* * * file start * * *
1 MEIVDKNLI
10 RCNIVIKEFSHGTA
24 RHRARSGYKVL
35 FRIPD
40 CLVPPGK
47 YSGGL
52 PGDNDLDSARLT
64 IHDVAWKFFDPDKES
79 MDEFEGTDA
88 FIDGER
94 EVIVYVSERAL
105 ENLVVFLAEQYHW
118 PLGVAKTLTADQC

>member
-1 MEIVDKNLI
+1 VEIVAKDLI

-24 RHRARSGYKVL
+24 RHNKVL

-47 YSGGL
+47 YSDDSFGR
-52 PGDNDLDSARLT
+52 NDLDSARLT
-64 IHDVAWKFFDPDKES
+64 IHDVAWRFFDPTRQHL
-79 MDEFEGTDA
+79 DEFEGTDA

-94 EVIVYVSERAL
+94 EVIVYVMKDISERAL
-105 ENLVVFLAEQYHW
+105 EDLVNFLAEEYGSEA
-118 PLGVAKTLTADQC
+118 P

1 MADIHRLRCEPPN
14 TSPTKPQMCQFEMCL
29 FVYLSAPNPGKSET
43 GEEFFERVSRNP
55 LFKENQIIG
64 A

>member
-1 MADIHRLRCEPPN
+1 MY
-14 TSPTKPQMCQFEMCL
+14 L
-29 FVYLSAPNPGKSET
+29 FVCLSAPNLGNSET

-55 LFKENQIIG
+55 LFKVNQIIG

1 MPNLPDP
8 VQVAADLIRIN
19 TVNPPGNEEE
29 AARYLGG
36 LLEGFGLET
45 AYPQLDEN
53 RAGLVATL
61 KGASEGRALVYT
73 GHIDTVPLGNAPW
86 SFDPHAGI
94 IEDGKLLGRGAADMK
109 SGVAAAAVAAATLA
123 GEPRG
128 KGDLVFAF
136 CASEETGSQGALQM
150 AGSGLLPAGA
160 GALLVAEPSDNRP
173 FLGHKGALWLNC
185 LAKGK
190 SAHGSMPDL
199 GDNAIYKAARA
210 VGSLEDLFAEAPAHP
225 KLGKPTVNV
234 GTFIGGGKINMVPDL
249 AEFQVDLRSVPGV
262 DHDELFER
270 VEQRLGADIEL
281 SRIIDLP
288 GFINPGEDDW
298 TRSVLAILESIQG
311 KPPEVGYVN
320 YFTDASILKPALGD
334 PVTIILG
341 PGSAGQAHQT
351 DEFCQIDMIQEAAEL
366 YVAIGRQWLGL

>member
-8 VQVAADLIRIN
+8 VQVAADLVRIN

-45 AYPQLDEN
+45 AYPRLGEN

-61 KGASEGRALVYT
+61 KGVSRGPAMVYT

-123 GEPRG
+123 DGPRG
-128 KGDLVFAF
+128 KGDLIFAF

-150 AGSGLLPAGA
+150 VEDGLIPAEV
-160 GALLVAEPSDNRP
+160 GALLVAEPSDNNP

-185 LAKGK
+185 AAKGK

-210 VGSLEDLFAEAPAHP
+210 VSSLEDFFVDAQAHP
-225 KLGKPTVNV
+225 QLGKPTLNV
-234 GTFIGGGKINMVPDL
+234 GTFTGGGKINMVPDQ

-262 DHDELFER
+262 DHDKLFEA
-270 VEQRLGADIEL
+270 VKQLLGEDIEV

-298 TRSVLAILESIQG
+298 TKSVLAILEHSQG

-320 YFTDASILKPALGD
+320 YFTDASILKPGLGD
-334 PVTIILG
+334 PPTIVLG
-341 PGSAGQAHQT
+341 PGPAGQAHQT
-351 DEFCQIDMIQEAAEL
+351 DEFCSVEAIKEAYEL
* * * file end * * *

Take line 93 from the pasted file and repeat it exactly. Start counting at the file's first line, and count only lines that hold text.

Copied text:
-128 KGDLVFAF